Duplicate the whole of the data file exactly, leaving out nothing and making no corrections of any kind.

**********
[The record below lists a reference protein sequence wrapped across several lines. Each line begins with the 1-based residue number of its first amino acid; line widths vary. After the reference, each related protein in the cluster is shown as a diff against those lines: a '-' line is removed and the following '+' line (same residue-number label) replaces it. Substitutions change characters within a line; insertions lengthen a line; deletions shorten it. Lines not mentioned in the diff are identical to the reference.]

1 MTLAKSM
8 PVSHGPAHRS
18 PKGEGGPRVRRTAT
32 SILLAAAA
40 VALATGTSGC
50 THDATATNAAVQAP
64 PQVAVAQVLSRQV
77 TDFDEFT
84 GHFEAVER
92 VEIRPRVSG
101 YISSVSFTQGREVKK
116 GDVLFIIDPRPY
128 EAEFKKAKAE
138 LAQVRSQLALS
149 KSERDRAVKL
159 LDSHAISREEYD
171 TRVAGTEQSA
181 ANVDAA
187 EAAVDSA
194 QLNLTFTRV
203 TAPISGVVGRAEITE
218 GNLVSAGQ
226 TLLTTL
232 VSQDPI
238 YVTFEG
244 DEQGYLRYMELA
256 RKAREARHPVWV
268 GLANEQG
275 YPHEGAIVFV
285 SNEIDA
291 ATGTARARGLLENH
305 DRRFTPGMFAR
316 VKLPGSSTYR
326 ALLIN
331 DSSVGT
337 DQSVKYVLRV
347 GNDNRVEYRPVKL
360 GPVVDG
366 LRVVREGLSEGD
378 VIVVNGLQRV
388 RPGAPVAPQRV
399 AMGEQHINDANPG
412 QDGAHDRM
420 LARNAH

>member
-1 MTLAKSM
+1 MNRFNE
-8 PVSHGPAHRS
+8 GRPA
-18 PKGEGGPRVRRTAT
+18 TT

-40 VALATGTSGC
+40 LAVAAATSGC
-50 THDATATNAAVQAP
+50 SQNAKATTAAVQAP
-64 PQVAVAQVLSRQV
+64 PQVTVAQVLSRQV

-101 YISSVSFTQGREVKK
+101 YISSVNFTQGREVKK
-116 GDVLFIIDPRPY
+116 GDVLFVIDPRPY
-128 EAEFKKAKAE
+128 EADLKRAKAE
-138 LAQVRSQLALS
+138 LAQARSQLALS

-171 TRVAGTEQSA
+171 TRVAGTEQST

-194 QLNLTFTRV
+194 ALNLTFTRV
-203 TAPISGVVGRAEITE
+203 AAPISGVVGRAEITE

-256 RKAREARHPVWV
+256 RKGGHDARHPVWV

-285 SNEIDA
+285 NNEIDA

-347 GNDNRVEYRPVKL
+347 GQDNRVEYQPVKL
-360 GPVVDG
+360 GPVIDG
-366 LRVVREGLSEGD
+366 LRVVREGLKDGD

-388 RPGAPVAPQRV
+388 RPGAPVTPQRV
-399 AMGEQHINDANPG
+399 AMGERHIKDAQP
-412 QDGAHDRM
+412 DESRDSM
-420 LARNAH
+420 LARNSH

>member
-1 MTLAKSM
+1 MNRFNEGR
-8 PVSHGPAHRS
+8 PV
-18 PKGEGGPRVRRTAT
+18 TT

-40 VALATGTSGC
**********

[The record below lists a reference protein sequence wrapped across several lines. Each line begins with the 1-based residue number of its first amino acid; line widths vary. After the reference, each related protein in the cluster is shown as a diff against those lines: a '-' line is removed and the following '+' line (same residue-number label) replaces it. Substitutions change characters within a line; insertions lengthen a line; deletions shorten it. Lines not mentioned in the diff are identical to the reference.]

1 MTLAKSM
8 PVSHGPAHRS
18 PKGEGGPRVRRTAT
32 SILLAAAA
40 VALATGTSGC
50 THDATATNAAVQAP
64 PQVAVAQVLSRQV
77 TDFDEFT
84 GHFEAVER
92 VEIRPRVSG
101 YISSVSFTQGREVKK
116 GDVLFIIDPRPY
128 EAEFKKAKAE
138 LAQVRSQLALS
149 KSERDRAVKL
159 LDSHAISREEYD
171 TRVAGTEQSA
181 ANVDAA
187 EAAVDSA
194 QLNLTFTRV
203 TAPISGVVGRAEITE
218 GNLVSAGQ
226 TLLTTL
232 VSQDPI
238 YVTFEG
244 DEQGYLRYMELA
256 RKAREARHPVWV
268 GLANEQG
275 YPHEGAIVFV
285 SNEIDA
291 ATGTARARGLLENH
305 DRRFTPGMFAR
316 VKLPGSSTYR
326 ALLIN
331 DSSVGT
337 DQSVKYVLRV
347 GNDNRVEYRPVKL
360 GPVVDG
366 LRVVREGLSEGD
378 VIVVNGLQRV
388 RPGAPVAPQRV
399 AMGEQHINDANPG
412 QDGAHDRM
420 LARNAH

>member
-1 MTLAKSM
+1 MNRFNE
-8 PVSHGPAHRS
+8 GRPA
-18 PKGEGGPRVRRTAT
+18 TT

-40 VALATGTSGC
+40 LAVAAATSGC
-50 THDATATNAAVQAP
+50 SQNAKATTAAVQAP
-64 PQVAVAQVLSRQV
+64 PQVTVAQVLSRQV

-101 YISSVSFTQGREVKK
+101 YISSVNFTQGREVKK
-116 GDVLFIIDPRPY
+116 GDVLFVIDPRPY
-128 EAEFKKAKAE
+128 EADLKRAKAE
-138 LAQVRSQLALS
+138 LAQARSQLALS

-171 TRVAGTEQSA
+171 TRVAGTEQST

-194 QLNLTFTRV
+194 ALNLTFTRV
-203 TAPISGVVGRAEITE
+203 AAPISGVVGRAEITE

-256 RKAREARHPVWV
+256 RKGGHDARHPVWV

-285 SNEIDA
+285 NNEIDA

-347 GNDNRVEYRPVKL
+347 GQDNRVEYQPVKL
-360 GPVVDG
+360 GPVIDG
-366 LRVVREGLSEGD
+366 LRVVREGLKDGD

-388 RPGAPVAPQRV
+388 RPGAPVTPQRV
-399 AMGEQHINDANPG
+399 AMGERHIKDAQP
-412 QDGAHDRM
+412 DESRDSM
-420 LARNAH
+420 LARNSH

>member
-1 MTLAKSM
+1 MNRFNEGR
-8 PVSHGPAHRS
+8 PV
-18 PKGEGGPRVRRTAT
+18 TT

-40 VALATGTSGC